Archive for the ‘Books’ Category

Operant conditioning for the self

Frugal MediaReinforcement is necessary after a visit to the dentist, or a person might never go again. I learned all this from B. F. Skinner (ask me, sometime, about my trained pigeon).

At Frugal Media I treated myself to a duplicate copy of a favorite guide to the birds, plus a book of maps and a Madhur Jaffrey book of Indian recipes printed in the U.K. In stock right now is a very good selection of guidebooks to Austin, a valuable resource when inspiration fails and there are visitors in the house. There’s plenty of comfortable seating for those inclined to browse before buying, and a sign on the door reported that there’s free WiFi.

Then it was on to lunch at the Frisco Shop. I lucked out, since there were still a few choice items of baked goods from the breakfast menu (biscuits and cornbread, those non-pareils). The Frisco, the slaw, the Top Chop’t, and the superlative pie were as pleasing as ever. New to the Frisco are mixed drinks, and the margarita is an excellent value that in no detail disappoints: fresh lime juice and honest ingredients in the proper proportion.

Favorites at booths and tables within sight were the special-of-the-day meatloaf, CFS, catfish, jalapeno spinach, and slices of pie. We saw familiar faces, and could overhear much juicy gossip: personal, political, and business. I love the Frisco!

Nuggets

  • All publicity’s good publicity, as they say. So they spelled his name wrong in a national news publication (“Suddenly There Are Long Lines to Buy Dirt,” Time, April 27). Austin’s own John Dromgoole, our Natural Gardener and proponent of square-foot gardening, is presented as a prophet of the new frugality.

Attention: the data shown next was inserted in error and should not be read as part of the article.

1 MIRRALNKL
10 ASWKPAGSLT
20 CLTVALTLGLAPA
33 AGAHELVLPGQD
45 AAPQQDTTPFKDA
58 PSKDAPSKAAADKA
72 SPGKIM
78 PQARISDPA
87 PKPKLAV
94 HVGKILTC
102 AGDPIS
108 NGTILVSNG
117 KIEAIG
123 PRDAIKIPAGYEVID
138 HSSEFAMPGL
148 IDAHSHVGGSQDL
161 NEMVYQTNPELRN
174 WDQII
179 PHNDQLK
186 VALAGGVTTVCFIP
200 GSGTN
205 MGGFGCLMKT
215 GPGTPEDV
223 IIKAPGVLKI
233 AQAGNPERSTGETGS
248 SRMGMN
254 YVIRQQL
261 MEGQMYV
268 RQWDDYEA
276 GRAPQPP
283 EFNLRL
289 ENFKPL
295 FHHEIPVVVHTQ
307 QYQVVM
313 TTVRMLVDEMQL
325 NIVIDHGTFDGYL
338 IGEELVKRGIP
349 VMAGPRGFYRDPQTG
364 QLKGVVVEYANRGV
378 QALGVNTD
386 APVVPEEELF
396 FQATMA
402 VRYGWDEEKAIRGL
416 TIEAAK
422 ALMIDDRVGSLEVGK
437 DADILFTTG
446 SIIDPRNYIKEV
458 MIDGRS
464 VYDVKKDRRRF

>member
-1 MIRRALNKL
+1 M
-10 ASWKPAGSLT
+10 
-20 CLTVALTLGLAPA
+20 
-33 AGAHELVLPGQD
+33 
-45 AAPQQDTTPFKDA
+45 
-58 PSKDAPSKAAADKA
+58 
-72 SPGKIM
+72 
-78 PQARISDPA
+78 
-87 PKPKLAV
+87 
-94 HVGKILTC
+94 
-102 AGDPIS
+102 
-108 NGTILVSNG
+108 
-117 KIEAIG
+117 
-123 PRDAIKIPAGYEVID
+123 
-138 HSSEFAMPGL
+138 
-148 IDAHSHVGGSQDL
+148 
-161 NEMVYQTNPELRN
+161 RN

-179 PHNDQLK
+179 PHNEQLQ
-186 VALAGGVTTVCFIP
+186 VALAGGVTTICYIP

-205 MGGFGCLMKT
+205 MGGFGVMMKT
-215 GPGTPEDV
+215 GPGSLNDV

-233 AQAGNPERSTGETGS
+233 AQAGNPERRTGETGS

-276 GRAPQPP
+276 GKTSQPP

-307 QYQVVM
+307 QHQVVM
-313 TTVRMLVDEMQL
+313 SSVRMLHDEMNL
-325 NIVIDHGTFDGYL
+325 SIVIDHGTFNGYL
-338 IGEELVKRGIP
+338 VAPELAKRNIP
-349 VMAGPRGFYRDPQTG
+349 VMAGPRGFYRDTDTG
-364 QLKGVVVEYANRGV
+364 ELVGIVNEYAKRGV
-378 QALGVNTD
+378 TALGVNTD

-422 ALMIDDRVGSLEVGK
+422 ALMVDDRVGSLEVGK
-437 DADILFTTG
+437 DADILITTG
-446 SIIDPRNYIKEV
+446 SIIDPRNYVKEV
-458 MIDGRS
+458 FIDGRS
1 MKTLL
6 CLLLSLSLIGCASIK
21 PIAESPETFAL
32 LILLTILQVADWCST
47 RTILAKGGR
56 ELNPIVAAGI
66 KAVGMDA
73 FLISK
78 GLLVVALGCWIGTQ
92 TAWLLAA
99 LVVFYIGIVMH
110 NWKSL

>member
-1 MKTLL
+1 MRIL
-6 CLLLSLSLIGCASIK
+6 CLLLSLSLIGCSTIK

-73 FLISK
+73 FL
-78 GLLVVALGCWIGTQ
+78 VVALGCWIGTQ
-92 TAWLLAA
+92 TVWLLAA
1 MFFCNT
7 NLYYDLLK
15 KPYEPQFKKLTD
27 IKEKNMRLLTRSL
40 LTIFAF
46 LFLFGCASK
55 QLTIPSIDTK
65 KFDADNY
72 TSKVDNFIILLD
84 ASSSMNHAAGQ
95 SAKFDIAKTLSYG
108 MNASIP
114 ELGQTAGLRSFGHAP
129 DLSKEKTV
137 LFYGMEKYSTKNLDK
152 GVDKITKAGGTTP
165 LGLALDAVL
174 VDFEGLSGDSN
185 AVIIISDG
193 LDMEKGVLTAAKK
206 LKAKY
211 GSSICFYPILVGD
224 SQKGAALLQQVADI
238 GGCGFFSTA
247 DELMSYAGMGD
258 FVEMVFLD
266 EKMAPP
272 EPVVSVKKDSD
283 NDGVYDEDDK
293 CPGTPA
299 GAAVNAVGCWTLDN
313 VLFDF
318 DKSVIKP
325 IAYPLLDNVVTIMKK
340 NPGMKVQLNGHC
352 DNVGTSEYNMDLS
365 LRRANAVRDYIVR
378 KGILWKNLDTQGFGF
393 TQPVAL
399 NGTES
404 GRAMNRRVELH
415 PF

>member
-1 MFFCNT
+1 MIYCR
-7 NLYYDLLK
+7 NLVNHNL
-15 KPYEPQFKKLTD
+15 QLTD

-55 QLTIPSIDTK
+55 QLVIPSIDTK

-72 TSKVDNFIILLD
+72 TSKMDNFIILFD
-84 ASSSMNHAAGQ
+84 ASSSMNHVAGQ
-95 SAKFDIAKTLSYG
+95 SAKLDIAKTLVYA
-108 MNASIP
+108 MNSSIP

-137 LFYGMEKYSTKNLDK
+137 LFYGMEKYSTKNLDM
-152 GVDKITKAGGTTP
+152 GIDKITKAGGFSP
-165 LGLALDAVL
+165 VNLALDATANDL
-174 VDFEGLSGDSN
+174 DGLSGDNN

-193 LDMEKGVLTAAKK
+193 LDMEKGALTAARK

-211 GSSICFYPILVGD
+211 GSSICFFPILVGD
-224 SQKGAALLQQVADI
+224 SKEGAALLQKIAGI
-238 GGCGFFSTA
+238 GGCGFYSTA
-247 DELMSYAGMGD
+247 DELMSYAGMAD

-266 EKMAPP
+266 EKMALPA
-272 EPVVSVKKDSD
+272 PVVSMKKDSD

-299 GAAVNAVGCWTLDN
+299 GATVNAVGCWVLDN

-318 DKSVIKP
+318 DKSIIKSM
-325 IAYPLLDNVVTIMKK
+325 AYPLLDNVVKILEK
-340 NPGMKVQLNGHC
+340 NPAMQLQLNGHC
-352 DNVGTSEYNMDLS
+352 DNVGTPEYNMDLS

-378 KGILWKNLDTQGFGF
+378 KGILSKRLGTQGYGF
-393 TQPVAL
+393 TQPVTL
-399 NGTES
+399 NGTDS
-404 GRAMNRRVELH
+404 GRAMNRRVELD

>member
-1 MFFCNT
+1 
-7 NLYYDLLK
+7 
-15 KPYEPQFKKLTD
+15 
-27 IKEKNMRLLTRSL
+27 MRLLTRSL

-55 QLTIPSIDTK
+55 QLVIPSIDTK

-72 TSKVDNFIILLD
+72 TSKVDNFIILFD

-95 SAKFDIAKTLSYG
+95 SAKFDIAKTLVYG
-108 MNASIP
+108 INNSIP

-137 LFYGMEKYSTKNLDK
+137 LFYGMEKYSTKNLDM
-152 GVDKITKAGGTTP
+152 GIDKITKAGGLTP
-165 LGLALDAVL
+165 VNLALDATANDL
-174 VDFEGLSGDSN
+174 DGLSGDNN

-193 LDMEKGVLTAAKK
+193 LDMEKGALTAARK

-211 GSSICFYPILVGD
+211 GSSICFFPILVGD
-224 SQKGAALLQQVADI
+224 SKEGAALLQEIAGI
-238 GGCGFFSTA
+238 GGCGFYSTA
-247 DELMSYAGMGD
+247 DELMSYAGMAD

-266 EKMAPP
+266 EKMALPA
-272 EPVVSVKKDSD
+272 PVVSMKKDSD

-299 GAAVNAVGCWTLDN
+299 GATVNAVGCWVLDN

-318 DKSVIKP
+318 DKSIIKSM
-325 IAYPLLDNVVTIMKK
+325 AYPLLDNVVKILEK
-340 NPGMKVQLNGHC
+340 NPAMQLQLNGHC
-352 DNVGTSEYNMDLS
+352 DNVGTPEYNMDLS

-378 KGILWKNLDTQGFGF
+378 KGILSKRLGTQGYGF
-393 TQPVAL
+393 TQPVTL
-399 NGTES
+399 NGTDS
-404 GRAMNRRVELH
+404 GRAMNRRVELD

• Former Austinite Martha Rose Shulman and vegetarian cook extraordinaire keeps a blog for the NYT called Recipes for Health: Talk to the Chef and lets us all know how to keep a kitchen that prepares food that’s good for us and that tastes just as good. Somehow, I had overlooked this blog, but I won’t from now on. She is a prolific author of cookbooks. The Vegetarian Feast was published when she still lived in Austin, and Fast Vegetarian Feasts, after she had moved on. Both have a place on my shelves and both have remained in print through many editions, for good reason.

Sorted out

The Big SortI’ve just now caught up with The Big Sort: Why the Clustering of Like-Minded America Is Tearing Us Apart, by Austinite Bill Bishop, with statistical analysis by Robert G. Cushing. This book, now nearly a year old, follows up and greatly expands upon a series of articles on cities of ideas in the local daily of a few years ago (by Bill Bishop and Mark Lisheron), contending that Americans like to live in neighborhoods composed mostly of their cultural and political counterparts and that this may be a Bad Thing. The prose is accompanied by graphs, maps, a long bibliography, and footnotes galore.

I’m not sure that most people deliberately set out to live among their mirror images, but maybe they do. Austin is a oft-cited example in this book, and my own neighborhood, election precinct, and community Listserv come under the magnifying glass at times.

How did I come to live where I do? I’m now in my second habitation on the same side of the same street, having previously resided briefly in the Austin Motel on South Congress, back when the restaurant there was a Chinese cafe. It all came down to which landlords would willingly rent to tenants with two dogs and two cats and no security deposit. That world was south of the river, and it has changed a lot since then.